In a theater, it happened that a fire started offstage. The clown came out to tell the audience. They thought it was a joke and applauded. He told them again, and they became still more hilarious. This is the way, I suppose, that the world will be destroyed – amid the universal hilarity of wits and wags who think it is all a joke.
The 2008 financial crisis didn’t materialize out of thin air—and neither will the next one. The worst financial crisis since the Great Depression was caused by policy errors that encouraged economic actors to borrow too much and spend or invest the money unproductively—and the next one will follow the same script. Surveying the debris of their work after the crisis, politicians, central bankers and regulators swore they would never allow such a crisis to happen again. Predictably, their promises were broken virtually the moment they were uttered.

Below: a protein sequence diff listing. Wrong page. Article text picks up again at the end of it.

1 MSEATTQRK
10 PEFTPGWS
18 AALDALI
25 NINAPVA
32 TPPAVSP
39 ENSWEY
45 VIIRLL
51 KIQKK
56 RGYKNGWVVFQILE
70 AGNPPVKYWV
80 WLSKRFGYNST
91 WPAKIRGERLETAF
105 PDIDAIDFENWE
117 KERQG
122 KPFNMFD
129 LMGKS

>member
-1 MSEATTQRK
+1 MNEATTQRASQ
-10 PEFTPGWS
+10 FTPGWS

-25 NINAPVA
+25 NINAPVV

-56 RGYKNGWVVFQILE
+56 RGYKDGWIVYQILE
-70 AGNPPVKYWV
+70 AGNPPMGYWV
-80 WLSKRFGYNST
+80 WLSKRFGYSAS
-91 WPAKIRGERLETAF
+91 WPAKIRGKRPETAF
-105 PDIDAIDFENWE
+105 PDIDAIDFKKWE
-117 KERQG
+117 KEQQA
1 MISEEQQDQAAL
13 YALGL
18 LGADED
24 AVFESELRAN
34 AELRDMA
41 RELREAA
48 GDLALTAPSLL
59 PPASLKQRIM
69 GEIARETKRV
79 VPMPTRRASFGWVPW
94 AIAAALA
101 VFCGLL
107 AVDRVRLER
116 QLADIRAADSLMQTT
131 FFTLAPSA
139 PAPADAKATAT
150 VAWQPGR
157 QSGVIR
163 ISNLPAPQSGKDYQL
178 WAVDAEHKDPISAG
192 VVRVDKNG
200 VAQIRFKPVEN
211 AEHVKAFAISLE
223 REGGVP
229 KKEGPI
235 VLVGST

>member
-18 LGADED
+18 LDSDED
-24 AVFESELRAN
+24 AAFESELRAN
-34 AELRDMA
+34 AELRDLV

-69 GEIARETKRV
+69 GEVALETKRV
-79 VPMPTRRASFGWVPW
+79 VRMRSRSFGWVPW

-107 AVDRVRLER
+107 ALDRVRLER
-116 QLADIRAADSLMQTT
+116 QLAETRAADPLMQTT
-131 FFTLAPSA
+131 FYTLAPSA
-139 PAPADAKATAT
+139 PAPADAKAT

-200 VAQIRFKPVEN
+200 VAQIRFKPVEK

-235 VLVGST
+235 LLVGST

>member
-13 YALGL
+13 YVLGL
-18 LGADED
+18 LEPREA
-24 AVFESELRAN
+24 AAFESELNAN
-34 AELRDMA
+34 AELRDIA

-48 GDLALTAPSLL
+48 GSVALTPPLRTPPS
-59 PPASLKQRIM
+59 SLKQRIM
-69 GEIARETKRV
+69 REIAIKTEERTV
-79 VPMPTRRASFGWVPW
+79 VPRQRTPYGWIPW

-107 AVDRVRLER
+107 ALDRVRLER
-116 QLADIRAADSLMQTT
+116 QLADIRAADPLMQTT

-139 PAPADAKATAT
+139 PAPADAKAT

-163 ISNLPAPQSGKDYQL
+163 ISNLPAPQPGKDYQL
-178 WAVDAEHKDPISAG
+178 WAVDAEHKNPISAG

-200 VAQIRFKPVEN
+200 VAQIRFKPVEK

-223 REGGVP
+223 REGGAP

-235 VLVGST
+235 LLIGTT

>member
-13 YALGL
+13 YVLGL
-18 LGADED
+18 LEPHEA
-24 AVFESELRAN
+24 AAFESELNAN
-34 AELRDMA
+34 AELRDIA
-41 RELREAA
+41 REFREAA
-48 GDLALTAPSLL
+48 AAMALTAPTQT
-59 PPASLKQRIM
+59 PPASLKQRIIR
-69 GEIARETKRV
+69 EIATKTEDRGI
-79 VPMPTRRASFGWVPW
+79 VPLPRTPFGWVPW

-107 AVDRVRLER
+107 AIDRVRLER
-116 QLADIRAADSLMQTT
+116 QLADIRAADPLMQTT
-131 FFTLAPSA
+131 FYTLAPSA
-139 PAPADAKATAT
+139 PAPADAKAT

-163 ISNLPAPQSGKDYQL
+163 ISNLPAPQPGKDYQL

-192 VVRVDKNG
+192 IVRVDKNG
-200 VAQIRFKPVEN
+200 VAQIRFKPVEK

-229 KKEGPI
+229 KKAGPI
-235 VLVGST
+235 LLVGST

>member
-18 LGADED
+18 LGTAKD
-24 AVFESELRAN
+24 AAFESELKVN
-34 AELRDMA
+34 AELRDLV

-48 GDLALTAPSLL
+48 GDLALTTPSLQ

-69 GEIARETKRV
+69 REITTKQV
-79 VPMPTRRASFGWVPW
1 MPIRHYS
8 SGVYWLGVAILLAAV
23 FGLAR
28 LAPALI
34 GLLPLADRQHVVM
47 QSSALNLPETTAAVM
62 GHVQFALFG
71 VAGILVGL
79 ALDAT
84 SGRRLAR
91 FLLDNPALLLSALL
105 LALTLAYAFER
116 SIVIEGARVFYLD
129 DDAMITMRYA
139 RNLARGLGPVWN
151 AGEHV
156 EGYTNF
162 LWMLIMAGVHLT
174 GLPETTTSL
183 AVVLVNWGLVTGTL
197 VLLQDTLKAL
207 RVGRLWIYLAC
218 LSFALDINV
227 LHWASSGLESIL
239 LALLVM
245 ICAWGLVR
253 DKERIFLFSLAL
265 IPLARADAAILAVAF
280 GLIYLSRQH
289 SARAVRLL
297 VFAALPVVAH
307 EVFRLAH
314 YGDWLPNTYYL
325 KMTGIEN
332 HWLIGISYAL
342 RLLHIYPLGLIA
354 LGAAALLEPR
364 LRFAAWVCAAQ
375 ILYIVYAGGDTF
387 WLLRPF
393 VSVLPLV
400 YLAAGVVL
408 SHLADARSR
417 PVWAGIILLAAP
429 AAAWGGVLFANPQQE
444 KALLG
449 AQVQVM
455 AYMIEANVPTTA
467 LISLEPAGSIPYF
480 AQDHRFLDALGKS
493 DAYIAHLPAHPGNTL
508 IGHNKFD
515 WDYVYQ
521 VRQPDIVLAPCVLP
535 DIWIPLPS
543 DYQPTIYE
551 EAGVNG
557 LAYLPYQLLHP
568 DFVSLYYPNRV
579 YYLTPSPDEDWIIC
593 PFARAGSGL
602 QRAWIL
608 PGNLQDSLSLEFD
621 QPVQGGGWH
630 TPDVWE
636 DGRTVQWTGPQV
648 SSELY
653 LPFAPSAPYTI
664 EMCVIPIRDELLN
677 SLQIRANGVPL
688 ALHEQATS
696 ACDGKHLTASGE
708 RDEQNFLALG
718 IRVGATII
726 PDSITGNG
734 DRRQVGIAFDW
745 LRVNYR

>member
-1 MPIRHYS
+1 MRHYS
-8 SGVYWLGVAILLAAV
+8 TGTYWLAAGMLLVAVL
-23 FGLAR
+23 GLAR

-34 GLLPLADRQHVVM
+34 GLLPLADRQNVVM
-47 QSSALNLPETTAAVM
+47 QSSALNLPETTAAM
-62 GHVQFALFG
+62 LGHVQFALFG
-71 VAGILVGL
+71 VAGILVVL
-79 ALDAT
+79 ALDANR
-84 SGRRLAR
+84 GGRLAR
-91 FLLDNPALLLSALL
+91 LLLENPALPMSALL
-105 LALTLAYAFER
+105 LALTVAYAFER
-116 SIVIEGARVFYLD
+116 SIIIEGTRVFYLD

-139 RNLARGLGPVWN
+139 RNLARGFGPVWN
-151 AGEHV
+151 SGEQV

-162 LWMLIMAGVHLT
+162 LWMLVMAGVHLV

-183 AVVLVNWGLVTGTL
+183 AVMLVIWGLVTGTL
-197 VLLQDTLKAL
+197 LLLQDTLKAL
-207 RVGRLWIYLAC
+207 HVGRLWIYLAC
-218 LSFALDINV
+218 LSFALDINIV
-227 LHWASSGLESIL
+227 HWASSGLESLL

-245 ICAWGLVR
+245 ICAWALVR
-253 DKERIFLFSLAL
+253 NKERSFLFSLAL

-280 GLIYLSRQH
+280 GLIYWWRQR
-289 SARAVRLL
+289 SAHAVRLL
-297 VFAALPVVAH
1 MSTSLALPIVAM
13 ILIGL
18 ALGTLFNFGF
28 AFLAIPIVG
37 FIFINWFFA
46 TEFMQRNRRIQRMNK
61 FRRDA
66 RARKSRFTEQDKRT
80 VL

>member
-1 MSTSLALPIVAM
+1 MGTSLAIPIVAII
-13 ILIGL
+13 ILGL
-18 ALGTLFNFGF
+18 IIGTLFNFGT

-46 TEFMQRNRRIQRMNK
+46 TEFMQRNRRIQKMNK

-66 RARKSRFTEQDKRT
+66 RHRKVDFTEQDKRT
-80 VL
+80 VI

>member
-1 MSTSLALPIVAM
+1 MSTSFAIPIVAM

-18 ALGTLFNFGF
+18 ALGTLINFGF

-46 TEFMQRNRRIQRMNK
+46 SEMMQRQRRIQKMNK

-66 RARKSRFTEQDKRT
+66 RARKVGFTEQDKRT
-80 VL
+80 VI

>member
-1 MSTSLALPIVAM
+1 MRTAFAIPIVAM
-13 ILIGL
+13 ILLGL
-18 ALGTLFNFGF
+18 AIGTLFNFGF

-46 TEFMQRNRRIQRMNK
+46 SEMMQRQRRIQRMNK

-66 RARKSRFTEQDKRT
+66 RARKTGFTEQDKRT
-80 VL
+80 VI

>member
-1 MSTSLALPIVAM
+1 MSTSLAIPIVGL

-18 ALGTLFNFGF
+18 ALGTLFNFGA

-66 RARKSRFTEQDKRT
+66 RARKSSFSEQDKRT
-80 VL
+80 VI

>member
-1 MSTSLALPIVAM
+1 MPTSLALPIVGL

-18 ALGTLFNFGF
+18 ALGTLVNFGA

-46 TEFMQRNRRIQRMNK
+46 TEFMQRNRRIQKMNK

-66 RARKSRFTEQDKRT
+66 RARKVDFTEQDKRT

By the time the first edition of this book was published in early 2010 under the title The Death of Capital, financial markets had stabilized but economies were still struggling to recover. Almost six years later, they are still struggling—except the world is much more leveraged, the geopolitical landscape is much more fractured, American politics are more divided, and policymakers have run out of answers.
Post-crisis economic reforms followed two paths: heavy regulation and activist monetary policy. Both of them missed the mark because neither ...